"Wake up baby, it is happening!" snapped Terry Harris, making me look hard at him, searching for any sign we were going to have a recurrence of the earlier trouble between Harris and McKay. However, I soon decided I had nothing to worry about on that score. Whatever nervous problem had afflicted the Irishman while confronted with an unknown enemy had disappeared the moment the Antarctic birds decided to show their hand. In an open confrontation Harris was a cool, calm, professional killer.
The Chionis began pecking furiously at the heavy wooden door, trying to break through, while we all slowly backed down the corridor, having moved out of the bedrooms to prevent ourselves from being trapped there.
We secretly thanked the Soviets for having used a solid oaken door instead of one of the modern plyboard variety, and for a fair while it seemed as though the door might hold. But after about fifty minutes, the first of the large birds broke through.
At first we were able to easily shoot them down as quickly as they came through, but slowly the crack in the door began to widen and soon they were pouring through in the dozens.
A battle royal began with our team using machine pistols and Uzis. The attacking birds used only their sheer bulk of numbers, surging forward, committing mass suicide by heading straight into a volley of bullets.
"If they've got any brains at all, they must know they can't win!" cried the previously calm Saxton, showing the first sign of beginning to crack under pressure.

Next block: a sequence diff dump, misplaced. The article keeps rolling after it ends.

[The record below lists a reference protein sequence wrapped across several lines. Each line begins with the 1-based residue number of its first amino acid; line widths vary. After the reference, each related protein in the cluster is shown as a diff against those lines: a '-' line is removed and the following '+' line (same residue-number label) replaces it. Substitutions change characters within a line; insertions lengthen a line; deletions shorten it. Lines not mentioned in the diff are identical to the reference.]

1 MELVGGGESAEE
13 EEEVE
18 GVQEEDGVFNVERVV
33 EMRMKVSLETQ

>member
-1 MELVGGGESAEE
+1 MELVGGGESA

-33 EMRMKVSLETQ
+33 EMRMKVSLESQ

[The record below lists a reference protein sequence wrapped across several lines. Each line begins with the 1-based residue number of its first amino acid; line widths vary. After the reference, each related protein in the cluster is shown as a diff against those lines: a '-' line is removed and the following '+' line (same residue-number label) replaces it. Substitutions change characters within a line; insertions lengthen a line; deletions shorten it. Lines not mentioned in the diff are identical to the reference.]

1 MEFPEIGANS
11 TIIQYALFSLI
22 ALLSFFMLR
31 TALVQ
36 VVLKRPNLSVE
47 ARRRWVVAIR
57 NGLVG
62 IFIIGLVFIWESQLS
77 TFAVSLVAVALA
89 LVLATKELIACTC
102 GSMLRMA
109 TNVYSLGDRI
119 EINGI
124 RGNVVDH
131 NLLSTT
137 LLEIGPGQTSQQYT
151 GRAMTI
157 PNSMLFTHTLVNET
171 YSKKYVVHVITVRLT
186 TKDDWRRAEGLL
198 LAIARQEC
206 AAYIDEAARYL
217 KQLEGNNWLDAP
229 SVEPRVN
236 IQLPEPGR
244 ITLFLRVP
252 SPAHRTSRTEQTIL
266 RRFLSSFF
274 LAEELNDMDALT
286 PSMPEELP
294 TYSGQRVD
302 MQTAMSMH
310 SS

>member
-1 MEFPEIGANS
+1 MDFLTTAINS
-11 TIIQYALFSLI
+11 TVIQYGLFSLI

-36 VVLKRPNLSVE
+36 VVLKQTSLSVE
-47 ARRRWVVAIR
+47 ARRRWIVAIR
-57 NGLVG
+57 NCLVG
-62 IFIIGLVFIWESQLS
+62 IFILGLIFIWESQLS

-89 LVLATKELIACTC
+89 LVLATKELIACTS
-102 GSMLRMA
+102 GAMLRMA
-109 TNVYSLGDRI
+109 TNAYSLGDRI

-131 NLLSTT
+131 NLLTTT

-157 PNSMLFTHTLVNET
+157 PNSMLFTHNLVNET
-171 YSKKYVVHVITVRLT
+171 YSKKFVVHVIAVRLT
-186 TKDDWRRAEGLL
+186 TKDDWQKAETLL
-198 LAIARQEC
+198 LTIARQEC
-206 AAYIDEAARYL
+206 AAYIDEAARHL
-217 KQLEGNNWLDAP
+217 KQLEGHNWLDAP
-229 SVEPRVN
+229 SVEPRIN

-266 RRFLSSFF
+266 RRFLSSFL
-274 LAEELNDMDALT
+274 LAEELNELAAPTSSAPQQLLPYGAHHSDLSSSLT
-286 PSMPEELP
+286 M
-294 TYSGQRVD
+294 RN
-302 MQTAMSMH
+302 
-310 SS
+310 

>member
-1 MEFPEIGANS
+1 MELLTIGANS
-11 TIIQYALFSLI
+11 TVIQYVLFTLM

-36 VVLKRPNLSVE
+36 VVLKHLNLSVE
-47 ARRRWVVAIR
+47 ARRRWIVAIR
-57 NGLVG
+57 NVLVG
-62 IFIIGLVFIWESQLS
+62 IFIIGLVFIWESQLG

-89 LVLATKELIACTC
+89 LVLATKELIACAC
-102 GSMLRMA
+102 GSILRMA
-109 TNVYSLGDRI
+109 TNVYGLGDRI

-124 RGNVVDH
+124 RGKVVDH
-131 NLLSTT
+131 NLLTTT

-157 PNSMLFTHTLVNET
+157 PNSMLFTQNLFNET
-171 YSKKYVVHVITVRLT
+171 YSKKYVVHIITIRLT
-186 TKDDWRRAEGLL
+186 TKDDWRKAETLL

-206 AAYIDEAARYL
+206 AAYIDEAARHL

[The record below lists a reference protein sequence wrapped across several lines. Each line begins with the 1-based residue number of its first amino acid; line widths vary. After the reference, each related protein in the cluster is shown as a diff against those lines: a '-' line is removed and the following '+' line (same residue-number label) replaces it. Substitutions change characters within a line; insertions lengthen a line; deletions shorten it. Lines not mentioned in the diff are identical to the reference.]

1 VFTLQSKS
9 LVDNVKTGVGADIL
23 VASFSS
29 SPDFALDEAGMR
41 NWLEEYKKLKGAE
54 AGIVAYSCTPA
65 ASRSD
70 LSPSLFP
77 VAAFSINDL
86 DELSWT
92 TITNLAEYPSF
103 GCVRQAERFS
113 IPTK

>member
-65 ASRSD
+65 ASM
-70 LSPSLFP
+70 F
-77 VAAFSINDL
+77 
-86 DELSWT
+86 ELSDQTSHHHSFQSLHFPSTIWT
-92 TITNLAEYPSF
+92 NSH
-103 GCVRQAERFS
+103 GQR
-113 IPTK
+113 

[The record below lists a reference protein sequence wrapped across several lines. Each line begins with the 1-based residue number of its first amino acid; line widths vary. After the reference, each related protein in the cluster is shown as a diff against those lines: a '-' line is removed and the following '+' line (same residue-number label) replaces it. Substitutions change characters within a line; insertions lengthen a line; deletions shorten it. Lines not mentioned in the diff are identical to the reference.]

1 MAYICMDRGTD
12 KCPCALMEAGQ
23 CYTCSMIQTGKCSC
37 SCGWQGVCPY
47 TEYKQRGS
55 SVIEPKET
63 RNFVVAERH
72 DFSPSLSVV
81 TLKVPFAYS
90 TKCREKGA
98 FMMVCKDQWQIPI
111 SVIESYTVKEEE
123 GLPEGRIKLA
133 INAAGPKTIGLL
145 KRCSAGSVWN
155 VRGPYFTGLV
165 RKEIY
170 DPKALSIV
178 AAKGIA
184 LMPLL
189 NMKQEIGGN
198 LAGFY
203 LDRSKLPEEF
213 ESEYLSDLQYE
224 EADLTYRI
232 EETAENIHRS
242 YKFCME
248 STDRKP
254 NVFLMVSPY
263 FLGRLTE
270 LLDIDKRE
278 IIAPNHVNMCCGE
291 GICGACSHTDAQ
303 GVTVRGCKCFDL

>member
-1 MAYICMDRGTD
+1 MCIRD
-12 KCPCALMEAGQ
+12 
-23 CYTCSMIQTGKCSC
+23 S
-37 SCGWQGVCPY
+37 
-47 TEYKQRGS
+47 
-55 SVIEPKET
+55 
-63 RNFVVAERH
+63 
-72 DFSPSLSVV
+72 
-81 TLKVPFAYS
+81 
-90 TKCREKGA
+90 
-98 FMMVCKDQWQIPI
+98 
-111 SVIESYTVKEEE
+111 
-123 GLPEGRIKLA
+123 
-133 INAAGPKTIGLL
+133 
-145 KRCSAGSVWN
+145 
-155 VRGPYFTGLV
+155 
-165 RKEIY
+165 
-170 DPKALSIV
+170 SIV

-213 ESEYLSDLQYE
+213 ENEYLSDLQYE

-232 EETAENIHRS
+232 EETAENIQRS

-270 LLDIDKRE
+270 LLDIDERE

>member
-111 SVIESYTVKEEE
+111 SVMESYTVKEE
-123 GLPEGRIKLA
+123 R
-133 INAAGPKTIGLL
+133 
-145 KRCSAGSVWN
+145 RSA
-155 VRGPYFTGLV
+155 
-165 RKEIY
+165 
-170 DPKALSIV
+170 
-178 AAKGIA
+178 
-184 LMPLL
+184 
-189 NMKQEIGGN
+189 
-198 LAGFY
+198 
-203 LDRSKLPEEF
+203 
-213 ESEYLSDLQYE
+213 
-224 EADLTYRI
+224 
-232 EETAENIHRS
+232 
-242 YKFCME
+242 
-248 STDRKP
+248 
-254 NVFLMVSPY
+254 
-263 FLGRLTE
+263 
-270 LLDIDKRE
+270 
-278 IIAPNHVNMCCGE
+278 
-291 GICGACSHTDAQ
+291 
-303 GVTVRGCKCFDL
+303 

Yet for hours it seemed as though the birds were going to win. In the initial onslaught Terry Harris was swamped by the large, white birds.
"What can we do to help him?" screamed McKay.
There were only two answers: fire upon the seething mass, and risk killing the Irishman, or else allow him to be pecked to death. No one was going to offer to fight the birds by hand.
We hesitated for only a few seconds. In the end our minds were made up for us by the sound of Harris' high-pitched screams, which rang out from beneath the swirling mass of silvery beaks. We opened fire and the Irishman died in the initial volley of shots.
Yet still the birds were not satisfied. They continued to peck the lifeless carcase to pieces, noisily gulping small chunks of the still warm flesh down their tiny gullets, while the bird with the red slash above its eye stood back watching. I've heard it said that a school of piranha fish can strip a large carcase of beef to the bone in under eight minutes. It looked as though the Chionis were determined to break this record with Harris' corpse.
This latest atrocity was too much for Ross Saxton, who ran toward the birds, screaming, "Bastards! Bastards!" firing from the hip with a machine pistol as he ran.
A group of the white birds turned away from Harris' corpse (now little more than a skeleton) to swarm upon Saxton. Somehow we managed to drag him clear before the main body of birds could reach him, however, he was badly injured and would not live long without receiving the proper medical attention.
After the attacks upon Harris and Saxton we fought in the corridor, spraying the Chionis and doorway alike with machine-gun fire.
"Keep your aim low!" Smith yelled to McKay, who was firing wildly in nervous excitement, her green eyes shining from fear. "We don't want to make it any easier for the bastards by shooting the bloody door down!" Although in reality the front door had almost fallen in two by then anyway.
It was perhaps a quarter of an hour later when we heard the first of the popping noises. The windows to our right had just imploded as the Chionis broke through into the first two bedrooms. A few minutes later we heard popping sounds behind us and to our left, as the birds broke through into the third bedroom and the recreation room.